Australian Weeds

There’s been some big news in the <a href=";entry_id=1737" title="" onmouseover="window.status=’’;return true;" onmouseout="window.status=”;return true;">Australian Weed</a> business. A cactus has escaped and poses dangers to wildlife and cattle too.<br /><br /><div style="margin-left: 40px;"><span style="font-style: italic;">Department of Primary Industries (DPI&amp;F) Biosecurity Queensland land protection officer, Jodie Sippel, said the Hudson pear cactus, a native of Mexico, has been found growing in Mundubbera Shire with a potential second site in the Monto area.<br />
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“Hudson pear (Cylindropuntia rosea), is declared a Class 1 weed, which means it must be eradicated,” she said.<br />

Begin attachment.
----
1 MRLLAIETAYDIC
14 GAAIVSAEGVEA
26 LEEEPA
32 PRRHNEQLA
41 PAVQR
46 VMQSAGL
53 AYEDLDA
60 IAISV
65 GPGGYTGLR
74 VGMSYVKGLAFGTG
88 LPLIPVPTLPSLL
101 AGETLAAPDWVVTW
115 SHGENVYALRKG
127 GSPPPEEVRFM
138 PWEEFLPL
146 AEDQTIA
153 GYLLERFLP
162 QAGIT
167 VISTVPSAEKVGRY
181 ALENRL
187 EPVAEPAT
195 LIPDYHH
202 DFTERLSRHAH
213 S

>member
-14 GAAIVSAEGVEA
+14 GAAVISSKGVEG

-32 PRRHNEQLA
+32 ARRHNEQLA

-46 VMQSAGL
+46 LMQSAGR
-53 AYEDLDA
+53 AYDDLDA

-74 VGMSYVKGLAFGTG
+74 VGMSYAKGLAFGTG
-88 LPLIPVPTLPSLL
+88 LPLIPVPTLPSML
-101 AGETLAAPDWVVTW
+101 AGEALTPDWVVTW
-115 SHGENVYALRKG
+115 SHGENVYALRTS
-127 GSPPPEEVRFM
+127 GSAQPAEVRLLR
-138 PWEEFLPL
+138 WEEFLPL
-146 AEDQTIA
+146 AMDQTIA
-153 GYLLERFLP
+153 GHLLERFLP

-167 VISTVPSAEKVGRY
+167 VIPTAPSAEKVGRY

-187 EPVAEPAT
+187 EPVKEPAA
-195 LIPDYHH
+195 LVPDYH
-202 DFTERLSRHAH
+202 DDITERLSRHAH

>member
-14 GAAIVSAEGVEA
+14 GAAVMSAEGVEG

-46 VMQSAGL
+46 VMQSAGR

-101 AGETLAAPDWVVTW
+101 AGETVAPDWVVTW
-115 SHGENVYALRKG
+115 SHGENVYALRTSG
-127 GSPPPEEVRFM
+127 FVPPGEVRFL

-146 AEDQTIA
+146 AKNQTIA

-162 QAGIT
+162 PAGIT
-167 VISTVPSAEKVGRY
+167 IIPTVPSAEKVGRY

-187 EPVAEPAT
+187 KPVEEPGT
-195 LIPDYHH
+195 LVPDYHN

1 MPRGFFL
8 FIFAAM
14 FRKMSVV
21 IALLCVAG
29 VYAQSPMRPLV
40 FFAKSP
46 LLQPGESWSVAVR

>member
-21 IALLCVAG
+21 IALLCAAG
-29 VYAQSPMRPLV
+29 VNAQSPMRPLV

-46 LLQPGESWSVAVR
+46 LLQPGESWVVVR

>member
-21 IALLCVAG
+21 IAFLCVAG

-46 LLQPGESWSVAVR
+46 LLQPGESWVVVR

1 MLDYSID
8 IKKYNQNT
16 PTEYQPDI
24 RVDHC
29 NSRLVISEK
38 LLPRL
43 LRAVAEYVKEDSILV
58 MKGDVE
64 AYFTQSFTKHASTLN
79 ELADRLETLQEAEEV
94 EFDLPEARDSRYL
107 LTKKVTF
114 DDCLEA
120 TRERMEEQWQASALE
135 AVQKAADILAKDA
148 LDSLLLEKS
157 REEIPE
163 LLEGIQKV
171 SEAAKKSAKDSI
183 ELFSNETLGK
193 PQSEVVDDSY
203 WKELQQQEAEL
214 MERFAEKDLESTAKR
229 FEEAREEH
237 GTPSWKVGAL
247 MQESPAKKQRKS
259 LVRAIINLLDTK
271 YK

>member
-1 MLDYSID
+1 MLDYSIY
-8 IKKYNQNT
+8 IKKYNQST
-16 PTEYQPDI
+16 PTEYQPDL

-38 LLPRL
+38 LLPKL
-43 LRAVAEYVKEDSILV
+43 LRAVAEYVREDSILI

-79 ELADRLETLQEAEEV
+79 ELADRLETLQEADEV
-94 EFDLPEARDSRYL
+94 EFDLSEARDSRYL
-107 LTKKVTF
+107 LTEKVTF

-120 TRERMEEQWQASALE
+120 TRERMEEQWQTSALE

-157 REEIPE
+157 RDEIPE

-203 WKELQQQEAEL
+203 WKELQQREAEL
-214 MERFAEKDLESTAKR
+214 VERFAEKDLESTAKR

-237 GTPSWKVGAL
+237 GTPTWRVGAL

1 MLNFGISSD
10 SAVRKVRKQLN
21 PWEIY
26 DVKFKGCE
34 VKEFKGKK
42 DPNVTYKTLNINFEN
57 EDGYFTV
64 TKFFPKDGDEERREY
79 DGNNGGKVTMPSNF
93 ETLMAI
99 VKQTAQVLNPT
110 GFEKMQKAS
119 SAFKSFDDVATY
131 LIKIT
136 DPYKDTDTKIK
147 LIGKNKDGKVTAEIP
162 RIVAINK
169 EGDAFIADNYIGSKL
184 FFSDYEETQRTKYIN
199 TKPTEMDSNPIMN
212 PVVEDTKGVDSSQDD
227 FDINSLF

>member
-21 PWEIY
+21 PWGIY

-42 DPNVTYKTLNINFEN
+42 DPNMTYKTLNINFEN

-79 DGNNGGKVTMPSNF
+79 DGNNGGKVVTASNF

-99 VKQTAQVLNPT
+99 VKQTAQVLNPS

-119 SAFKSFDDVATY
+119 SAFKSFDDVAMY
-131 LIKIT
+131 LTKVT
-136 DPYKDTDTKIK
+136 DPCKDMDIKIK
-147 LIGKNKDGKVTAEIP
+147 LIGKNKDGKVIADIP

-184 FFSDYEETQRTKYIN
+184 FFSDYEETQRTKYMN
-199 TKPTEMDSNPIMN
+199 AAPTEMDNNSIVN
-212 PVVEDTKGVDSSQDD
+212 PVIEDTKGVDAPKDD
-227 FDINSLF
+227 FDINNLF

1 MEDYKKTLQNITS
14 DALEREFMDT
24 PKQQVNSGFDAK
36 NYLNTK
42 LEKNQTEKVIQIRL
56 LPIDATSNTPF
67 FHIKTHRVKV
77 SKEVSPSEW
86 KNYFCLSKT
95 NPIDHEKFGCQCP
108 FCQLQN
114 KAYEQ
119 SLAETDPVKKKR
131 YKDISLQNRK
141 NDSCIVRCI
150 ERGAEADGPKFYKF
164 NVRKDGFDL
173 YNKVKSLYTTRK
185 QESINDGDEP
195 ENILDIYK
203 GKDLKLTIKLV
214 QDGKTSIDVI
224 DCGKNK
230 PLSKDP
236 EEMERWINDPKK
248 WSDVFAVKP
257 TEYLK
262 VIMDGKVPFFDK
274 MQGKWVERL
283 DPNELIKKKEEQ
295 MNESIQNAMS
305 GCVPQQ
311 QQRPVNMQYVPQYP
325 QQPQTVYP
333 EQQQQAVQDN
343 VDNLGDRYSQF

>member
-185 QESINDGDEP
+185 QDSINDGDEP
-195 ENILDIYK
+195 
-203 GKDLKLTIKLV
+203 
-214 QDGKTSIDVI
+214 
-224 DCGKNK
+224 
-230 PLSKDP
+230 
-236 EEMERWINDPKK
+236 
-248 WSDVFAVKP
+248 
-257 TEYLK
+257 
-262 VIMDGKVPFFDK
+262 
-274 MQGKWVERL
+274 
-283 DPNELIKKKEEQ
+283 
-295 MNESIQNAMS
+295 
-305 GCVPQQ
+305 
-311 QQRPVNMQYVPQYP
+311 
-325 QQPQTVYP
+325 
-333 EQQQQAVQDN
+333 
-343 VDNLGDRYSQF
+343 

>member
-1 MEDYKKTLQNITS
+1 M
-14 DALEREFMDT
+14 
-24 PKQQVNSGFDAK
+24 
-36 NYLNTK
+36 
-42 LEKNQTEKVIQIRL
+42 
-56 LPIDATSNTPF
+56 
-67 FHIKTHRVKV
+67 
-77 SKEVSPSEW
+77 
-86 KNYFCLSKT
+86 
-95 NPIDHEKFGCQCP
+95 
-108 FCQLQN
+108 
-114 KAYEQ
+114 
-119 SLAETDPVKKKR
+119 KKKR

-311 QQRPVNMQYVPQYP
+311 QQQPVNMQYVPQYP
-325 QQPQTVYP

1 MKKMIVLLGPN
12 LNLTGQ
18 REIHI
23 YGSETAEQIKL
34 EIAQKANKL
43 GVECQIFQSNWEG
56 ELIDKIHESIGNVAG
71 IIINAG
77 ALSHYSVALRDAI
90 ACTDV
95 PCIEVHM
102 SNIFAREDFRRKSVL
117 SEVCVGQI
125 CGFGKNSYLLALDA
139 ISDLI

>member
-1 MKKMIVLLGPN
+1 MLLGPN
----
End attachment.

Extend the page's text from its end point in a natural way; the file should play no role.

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“It is highly invasive and spreads whenever an animal, vehicle or person brushes against it and dislodges plant segments that take root on contact with the ground.<br />
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“The spines from Hudson pear pose a serious threat to people, horses, dogs, cattle, sheep and most wildlife….<br />
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Hudson pear was first detected in Australia, in NSW, in the 1960s.<br />
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According to some reports, its spread was aided by opal miners who deliberately grew them around their diggings to keep prowlers and thieves away. </span><br /></div><br />It has been in all the papers in Australia. This is just one reasonable article describing the mess that can happen when people take a pretty and/or functional ornamental plant into a new territory where it has no natural barriers to growth, and then it takes off causing problems far and wide. Even a cactus. A delicious cactus.<br /><br />

  Cactus and Succulents
  Carnivorous Plants

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September 2023

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